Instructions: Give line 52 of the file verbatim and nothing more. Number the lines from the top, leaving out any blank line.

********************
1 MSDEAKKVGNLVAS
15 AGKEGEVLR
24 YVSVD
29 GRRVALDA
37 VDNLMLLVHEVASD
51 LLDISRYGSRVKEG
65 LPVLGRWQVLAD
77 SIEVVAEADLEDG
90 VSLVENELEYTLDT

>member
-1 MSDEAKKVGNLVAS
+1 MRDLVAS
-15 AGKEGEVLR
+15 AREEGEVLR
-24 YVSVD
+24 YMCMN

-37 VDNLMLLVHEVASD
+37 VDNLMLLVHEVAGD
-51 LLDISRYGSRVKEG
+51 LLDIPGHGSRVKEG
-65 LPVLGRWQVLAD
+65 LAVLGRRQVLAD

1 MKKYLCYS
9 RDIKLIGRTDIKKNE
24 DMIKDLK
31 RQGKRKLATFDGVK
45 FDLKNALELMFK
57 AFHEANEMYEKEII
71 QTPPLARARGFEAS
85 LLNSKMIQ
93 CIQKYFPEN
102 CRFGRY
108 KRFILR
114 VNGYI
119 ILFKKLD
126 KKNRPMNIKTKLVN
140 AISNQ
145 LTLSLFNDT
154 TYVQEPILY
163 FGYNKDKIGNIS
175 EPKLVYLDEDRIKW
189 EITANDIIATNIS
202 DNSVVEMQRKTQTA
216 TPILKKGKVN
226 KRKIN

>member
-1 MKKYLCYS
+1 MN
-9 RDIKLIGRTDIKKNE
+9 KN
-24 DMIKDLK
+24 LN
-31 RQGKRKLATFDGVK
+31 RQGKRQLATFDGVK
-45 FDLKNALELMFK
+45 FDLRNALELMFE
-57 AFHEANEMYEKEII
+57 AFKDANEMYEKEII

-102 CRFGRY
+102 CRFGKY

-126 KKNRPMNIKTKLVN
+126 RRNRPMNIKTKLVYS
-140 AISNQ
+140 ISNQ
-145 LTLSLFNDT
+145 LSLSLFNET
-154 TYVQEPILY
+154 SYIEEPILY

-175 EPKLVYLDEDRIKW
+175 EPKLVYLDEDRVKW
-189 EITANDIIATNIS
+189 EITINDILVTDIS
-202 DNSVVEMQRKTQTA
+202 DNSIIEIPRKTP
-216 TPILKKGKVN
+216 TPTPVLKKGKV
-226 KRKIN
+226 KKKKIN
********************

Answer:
+24 LN